views.py file, however, is optional and you can delete it if you won’t be providing any views, or rename it if you want to call it something else (though for sake of consistency it’s probably best not to rename it).
Extra special stuff
There are four “special” locations inside your application which can be used in order to take advantage of specific features, so if you want to use these features you don’t have a whole lot of choice in how you set them up:
To define custom template tags or filters, you must create a sub-directory in the application’s directory called
templatetags, and it must contain a file named
__init__.pyso that it can be imported as a Python module.
To define unit tests which will automatically be noticed by Django’s testing framework, put them in a module called
tests(which can be either a file named
tests.pyor a directory called
tests). The testing framework will also find any doctests in that module, but the preferred place for those is, of course, the docstrings of the classes or functions they’re designed to test.
To provide custom SQL which will be executed immediately after your application is installed, create a sub-directory called
sqlinside the application’s directory; the file names should be the same as the names of the models whose tables they’ll operate on; for example, if you have an app named
weblogcontaining a model named
Entry, then the file
sql/entry.sqlinside the app’s directory can be used to modify or insert data into the entries table as soon as it’s been created.
To provide custom Python functions which will run when the application is installed, put them in a file named
management.py, and use Django’s internal dispatcher to connect your functions to the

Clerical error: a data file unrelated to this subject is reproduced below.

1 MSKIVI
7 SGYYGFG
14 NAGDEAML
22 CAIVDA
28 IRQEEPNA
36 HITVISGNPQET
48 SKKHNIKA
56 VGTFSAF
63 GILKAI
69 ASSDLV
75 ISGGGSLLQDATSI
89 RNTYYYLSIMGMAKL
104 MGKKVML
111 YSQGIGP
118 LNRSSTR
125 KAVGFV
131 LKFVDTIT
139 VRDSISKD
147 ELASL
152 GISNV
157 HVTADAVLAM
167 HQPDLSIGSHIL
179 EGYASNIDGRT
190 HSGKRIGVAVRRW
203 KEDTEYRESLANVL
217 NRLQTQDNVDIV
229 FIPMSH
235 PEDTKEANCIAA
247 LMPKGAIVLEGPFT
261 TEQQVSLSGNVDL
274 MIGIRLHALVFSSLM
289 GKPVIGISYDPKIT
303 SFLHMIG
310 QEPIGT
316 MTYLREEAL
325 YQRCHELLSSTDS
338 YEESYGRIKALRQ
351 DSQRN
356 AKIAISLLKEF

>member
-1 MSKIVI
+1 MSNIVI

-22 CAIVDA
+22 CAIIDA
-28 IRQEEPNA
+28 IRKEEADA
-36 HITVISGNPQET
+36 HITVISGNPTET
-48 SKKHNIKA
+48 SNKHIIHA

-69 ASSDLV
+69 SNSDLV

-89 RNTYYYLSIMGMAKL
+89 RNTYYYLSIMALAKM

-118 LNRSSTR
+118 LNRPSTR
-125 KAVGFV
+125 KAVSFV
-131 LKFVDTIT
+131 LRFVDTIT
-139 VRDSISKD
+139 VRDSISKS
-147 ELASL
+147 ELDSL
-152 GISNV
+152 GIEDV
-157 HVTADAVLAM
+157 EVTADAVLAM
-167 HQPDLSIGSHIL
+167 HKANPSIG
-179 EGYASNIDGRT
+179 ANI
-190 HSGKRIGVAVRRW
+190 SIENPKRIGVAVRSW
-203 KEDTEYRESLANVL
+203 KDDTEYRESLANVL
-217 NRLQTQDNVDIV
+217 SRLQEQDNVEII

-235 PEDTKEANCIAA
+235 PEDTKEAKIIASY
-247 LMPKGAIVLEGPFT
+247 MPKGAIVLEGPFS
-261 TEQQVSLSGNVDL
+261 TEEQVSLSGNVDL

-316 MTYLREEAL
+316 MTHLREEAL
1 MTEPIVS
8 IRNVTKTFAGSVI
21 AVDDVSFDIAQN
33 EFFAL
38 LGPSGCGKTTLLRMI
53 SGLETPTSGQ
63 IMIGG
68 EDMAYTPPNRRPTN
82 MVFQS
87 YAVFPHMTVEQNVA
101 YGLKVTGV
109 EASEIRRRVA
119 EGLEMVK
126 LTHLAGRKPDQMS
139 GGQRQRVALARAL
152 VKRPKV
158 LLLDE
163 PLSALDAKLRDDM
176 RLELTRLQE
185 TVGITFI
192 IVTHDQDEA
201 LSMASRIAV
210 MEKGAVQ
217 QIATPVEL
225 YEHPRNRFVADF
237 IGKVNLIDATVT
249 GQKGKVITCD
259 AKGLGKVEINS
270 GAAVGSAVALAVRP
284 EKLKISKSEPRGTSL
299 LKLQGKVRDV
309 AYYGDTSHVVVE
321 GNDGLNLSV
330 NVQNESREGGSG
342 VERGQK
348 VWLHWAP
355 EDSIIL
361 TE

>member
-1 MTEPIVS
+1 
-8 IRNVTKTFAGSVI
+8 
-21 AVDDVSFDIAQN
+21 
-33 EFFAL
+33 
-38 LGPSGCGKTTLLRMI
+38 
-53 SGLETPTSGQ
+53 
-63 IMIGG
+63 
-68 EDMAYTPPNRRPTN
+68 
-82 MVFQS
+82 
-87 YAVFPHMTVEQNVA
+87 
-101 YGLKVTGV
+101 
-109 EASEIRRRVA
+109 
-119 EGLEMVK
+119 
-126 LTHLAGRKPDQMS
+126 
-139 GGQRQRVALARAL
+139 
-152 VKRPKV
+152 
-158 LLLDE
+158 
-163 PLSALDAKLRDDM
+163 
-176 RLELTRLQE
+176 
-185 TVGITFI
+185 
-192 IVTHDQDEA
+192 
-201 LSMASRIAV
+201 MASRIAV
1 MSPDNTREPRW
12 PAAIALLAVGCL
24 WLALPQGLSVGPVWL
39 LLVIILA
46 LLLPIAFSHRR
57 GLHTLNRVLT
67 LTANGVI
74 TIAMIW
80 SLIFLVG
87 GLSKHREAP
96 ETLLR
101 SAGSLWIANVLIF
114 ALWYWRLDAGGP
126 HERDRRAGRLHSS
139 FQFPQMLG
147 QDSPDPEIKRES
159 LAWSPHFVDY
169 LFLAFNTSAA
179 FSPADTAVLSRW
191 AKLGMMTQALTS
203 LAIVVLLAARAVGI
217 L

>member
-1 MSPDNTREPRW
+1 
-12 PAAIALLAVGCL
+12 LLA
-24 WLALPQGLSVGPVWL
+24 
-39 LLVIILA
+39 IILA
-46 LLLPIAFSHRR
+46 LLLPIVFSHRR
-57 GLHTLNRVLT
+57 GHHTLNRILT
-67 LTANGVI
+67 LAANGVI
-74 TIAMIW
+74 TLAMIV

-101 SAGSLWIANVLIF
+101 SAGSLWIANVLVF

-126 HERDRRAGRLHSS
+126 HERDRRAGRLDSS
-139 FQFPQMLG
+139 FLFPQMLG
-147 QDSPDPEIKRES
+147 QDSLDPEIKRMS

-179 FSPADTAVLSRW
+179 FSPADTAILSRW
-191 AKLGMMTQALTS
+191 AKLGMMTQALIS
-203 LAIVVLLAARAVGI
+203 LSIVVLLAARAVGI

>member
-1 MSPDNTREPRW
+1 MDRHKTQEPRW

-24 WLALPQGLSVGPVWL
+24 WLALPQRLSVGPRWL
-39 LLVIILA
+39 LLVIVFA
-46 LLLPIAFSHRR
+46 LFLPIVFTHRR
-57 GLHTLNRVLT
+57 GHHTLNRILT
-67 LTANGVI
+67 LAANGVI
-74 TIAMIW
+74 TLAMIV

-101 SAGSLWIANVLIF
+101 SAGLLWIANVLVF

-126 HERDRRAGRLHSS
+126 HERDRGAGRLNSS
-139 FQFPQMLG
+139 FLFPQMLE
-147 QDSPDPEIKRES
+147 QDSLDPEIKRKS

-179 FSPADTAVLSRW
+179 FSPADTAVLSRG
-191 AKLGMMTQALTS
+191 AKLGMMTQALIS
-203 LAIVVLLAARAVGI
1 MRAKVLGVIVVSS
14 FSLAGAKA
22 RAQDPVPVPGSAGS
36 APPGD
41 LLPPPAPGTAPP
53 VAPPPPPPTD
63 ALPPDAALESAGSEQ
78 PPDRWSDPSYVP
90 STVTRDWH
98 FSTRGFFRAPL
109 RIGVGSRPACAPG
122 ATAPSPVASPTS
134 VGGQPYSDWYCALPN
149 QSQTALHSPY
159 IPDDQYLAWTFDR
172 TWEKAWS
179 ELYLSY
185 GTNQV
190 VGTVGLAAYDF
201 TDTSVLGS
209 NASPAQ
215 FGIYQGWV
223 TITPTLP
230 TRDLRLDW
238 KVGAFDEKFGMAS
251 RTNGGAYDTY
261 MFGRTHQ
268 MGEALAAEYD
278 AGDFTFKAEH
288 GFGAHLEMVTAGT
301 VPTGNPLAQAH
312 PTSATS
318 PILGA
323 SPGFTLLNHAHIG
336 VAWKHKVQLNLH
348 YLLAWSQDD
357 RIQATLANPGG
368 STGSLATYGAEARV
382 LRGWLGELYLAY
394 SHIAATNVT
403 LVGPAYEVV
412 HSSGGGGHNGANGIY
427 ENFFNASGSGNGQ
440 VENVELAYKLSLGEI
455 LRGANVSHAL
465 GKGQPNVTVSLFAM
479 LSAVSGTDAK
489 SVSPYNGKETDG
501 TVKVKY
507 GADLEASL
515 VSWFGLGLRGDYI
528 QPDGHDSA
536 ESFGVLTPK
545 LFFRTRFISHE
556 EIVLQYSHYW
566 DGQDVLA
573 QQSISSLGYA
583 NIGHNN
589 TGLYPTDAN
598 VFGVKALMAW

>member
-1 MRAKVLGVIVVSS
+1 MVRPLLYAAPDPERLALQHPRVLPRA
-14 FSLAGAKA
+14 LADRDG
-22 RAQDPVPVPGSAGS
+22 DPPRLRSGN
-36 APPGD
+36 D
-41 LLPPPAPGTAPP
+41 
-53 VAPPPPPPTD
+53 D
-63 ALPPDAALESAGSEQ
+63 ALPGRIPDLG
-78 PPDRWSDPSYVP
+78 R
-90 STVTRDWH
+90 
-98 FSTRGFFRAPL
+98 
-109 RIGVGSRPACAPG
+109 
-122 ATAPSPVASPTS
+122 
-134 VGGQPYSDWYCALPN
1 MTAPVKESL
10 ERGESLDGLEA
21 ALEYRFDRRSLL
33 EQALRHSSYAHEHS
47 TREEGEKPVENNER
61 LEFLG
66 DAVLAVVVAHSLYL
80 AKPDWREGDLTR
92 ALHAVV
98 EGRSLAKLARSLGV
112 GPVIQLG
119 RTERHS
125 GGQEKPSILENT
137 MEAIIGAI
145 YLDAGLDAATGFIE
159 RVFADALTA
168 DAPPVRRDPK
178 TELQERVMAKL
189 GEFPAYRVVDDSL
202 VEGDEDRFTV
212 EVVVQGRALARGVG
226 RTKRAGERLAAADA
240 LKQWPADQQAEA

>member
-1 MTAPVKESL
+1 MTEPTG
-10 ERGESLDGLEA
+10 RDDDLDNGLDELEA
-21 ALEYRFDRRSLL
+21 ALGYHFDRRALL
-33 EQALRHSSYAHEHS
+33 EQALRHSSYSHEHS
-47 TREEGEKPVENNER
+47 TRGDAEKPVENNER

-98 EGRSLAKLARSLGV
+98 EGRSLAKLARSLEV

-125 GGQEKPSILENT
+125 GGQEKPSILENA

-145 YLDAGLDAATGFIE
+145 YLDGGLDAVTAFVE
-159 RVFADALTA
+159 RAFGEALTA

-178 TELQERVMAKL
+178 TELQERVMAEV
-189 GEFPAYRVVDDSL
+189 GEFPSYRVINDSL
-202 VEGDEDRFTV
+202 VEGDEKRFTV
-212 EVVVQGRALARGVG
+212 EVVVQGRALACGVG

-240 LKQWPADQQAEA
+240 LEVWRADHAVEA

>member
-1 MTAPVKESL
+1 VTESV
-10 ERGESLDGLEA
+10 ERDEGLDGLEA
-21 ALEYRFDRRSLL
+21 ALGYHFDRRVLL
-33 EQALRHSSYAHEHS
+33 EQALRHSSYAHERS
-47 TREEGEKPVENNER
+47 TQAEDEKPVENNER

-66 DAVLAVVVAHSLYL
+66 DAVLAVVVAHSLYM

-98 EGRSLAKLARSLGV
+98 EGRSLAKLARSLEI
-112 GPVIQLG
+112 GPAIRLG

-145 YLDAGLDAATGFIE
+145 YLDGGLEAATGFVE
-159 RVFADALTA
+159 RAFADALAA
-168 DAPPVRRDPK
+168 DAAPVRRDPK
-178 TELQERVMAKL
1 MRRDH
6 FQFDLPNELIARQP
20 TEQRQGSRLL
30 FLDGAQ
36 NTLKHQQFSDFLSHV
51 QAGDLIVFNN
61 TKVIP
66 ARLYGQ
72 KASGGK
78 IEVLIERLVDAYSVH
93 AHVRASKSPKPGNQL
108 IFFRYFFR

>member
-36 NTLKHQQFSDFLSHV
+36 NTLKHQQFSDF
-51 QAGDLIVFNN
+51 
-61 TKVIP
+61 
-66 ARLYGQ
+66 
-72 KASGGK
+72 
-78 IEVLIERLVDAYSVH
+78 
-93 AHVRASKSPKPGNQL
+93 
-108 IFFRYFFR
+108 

That last one deserves a bit more explanation, so let’s look at it in detail.
Internally, Django uses a package called PyDispatcher to enable its various bits to communicate cleanly with each other. Basically, the dispatcher works like this:
- Various parts of Django, as well as other applications, define plain objects called “signals”.
- Code which wants other things to be notified of something happening tells the dispatcher to send a particular signal.
Code which wants to be notified when something happens uses the dispatcher’s
connectmethod to listen for a particular signal.
For example, if you wanted to set up a function which would execute any time a new application is installed, you could create a file in your application called
management.py, and put this code in it:
from django.dispatch import dispatcher from django.db.models import signals def my_syncdb_func(): # put your code here... dispatcher.connect(my_syncdb_func, signal=signals.post_syncdb)
Several of the applications bundled with Django use this trick to do various things:
django.contrib.siteslistens to find out when it’s been installed, and creates the default “example.com” site object, which is needed for the admin to function.
django.contrib.contenttypeslistens for any new apps being installed, and creates new
ContentTypeinstances for all the models being installed.
django.contrib.authlistens on two fronts: when the auth app is installed, it prompts you to create a superuser, and when any new app is installed, it creates permissions for that app’s models.
This works because the
syncdb function in
manage.py imports the
management files from all the installed and soon-to-be-installed apps in your project; that makes sure any app which needs to can take advantage of the dispatcher.